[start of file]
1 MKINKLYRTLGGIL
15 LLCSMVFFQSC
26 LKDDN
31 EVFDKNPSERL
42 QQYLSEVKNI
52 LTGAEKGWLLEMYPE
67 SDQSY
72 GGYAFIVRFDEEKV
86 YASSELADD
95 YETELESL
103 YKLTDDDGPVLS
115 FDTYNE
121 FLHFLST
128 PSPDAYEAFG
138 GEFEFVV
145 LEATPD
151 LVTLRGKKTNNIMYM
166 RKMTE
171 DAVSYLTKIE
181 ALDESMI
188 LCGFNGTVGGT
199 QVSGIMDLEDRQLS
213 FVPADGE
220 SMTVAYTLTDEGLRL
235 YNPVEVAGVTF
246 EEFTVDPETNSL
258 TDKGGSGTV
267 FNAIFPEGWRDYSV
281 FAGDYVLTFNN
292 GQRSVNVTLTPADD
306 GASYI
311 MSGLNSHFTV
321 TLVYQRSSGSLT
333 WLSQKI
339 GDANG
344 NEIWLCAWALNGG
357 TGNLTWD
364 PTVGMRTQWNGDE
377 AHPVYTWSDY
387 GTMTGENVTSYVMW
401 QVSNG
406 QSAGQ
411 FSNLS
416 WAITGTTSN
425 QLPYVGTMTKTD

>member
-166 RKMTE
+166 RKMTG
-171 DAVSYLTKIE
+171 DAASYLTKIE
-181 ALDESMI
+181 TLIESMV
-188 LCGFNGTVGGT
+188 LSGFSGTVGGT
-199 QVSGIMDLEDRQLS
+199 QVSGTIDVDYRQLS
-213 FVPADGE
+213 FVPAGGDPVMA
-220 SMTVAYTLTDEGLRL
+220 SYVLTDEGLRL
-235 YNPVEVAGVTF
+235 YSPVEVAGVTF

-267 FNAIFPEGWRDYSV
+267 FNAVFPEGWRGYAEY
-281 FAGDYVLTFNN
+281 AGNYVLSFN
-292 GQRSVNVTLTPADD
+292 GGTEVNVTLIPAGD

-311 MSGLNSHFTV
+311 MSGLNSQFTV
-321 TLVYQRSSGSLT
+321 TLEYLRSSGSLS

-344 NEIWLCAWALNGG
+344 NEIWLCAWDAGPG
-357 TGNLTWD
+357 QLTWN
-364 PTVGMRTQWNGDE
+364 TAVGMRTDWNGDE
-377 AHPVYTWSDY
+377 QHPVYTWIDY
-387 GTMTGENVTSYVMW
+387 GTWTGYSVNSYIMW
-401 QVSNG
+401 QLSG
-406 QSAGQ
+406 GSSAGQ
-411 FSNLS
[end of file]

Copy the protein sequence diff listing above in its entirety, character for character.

1 MKINKLYRTLGGIL
15 LLCSMVFFQSC
26 LKDDN
31 EVFDKNPSERL
42 QQYLSEVKNI
52 LTGAEKGWLLEMYPE
67 SDQSY
72 GGYAFIVRFDEEKV
86 YASSELADD
95 YETELESL
103 YKLTDDDGPVLS
115 FDTYNE
121 FLHFLST
128 PSPDAYEAFG
138 GEFEFVV
145 LEATPD
151 LVTLRGKKTNNIMYM
166 RKMTE
171 DAVSYLTKIE
181 ALDESMI
188 LCGFNGTVGGT
199 QVSGIMDLEDRQLS
213 FVPADGE
220 SMTVAYTLTDEGLRL
235 YNPVEVAGVTF
246 EEFTVDPETNSL
258 TDKGGSGTV
267 FNAIFPEGWRDYSV
281 FAGDYVLTFNN
292 GQRSVNVTLTPADD
306 GASYI
311 MSGLNSHFTV
321 TLVYQRSSGSLT
333 WLSQKI
339 GDANG
344 NEIWLCAWALNGG
357 TGNLTWD
364 PTVGMRTQWNGDE
377 AHPVYTWSDY
387 GTMTGENVTSYVMW
401 QVSNG
406 QSAGQ
411 FSNLS
416 WAITGTTSN
425 QLPYVGTMTKTD

>member
-166 RKMTE
+166 RKMTG
-171 DAVSYLTKIE
+171 DAASYLTKIE
-181 ALDESMI
+181 TLIESMV
-188 LCGFNGTVGGT
+188 LSGFSGTVGGT
-199 QVSGIMDLEDRQLS
+199 QVSGTIDVDYRQLS
-213 FVPADGE
+213 FVPAGGDPVMA
-220 SMTVAYTLTDEGLRL
+220 SYVLTDEGLRL
-235 YNPVEVAGVTF
+235 YSPVEVAGVTF

-267 FNAIFPEGWRDYSV
+267 FNAVFPEGWRGYAEY
-281 FAGDYVLTFNN
+281 AGNYVLSFN
-292 GQRSVNVTLTPADD
+292 GGTEVNVTLIPAGD

-311 MSGLNSHFTV
+311 MSGLNSQFTV
-321 TLVYQRSSGSLT
+321 TLEYLRSSGSLS

-344 NEIWLCAWALNGG
+344 NEIWLCAWDAGPG
-357 TGNLTWD
+357 QLTWN
-364 PTVGMRTQWNGDE
+364 TAVGMRTDWNGDE
-377 AHPVYTWSDY
+377 QHPVYTWIDY
-387 GTMTGENVTSYVMW
+387 GTWTGYSVNSYIMW
-401 QVSNG
+401 QLSG
-406 QSAGQ
+406 GSSAGQ
-411 FSNLS